Turkey’s Foreign Ministry said the report was a reflection of “the EU’s prejudiced, unconstructive and double-standard approach.” The report failed to mention the EU’s own “responsibilities and commitments” and criticized Turkey with “unfounded arguments,” the ministry said in a statement.

“Our sincere wish is for the EU to look at the EU candidate country Turkey, not through the selfish and narrow vision of certain circles, but through the common interest and vision of our continent,” it said.

Continue reading

EU Lashes Out at Turkey Over Rule of Law, Rights, Freedoms | Business News

By LORNE COOK, Associated Press

BRUSSELS (AP) — The European Union said Tuesday that Turkey’s negotiations on joining the world’s biggest trade bloc shouldn’t be accelerated because of its failure to uphold democratic standards, protect the independence of its courts and effectively fight corruption.

In a scathing report on Turkey’s progress toward EU membership, the European Commission said the Turkish authorities continue to pressure civil society, aid groups and the media, and that political power is still being concentrated in the hands of President Recep Tayyip Erdogan.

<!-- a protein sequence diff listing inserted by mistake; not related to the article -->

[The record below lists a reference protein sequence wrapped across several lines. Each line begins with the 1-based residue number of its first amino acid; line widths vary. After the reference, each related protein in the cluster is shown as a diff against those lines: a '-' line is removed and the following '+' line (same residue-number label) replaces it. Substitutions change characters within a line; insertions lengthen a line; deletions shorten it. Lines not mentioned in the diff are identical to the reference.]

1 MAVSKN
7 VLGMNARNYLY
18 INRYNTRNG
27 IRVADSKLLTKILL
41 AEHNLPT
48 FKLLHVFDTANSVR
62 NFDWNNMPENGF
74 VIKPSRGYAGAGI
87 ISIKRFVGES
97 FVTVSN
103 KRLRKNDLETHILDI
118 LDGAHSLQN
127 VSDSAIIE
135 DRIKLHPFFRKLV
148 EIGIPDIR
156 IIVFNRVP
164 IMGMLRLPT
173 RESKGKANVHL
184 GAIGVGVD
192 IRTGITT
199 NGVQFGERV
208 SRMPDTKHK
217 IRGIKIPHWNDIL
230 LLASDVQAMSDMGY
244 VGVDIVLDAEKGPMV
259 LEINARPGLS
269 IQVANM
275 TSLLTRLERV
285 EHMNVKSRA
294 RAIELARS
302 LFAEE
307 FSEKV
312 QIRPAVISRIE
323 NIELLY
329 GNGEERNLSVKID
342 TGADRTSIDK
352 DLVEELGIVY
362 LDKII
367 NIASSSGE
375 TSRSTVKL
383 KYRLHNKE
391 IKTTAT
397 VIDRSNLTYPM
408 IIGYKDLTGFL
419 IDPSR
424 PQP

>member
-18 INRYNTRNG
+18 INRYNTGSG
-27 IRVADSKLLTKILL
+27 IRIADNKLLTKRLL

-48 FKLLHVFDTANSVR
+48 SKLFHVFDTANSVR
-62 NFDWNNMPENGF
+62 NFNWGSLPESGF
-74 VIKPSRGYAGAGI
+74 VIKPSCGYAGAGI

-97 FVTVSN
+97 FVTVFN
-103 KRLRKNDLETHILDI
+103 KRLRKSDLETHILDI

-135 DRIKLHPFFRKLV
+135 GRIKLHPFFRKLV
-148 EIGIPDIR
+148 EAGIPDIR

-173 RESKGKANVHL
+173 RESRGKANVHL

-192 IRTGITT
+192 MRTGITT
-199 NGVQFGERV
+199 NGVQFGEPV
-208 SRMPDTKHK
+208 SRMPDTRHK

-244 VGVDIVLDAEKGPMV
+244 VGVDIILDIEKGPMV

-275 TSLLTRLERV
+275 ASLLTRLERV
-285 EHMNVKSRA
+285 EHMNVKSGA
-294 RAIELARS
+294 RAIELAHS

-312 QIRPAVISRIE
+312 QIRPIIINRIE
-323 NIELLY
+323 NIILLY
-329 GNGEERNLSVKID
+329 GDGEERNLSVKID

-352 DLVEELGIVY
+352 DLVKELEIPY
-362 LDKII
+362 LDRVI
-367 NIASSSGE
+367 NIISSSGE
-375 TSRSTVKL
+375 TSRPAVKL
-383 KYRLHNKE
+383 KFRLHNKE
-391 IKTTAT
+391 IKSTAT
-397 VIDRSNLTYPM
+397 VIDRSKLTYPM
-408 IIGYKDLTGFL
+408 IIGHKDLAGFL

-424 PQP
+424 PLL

“Turkey remains a key partner for the European Union. However, Turkey has continued to move further away from the European Union with serious backsliding in the areas of democracy, rule of law, fundamental rights and the independence of the judiciary,” the commission said.

Turkey began its EU membership talks in 2005 but they have stood at a standstill in recent years, and tensions with Ankara have mounted since over its disputed energy exploration in parts of the Mediterranean Sea.

Some EU countries oppose the large, relatively poor and mainly Muslim country joining. Germany, notably, would prefer an alternate kind of “privileged partnership.” France too is opposed to Turkey’s membership, and all 27 EU nations must agree for any country to join.

Countries hoping to take a seat at Europe’s big table must align their laws and legislation in 35 policy areas, or negotiating chapters. EU leaders agreed in 2018 that no new chapters in Turkey’s accession talks should be opened or closed.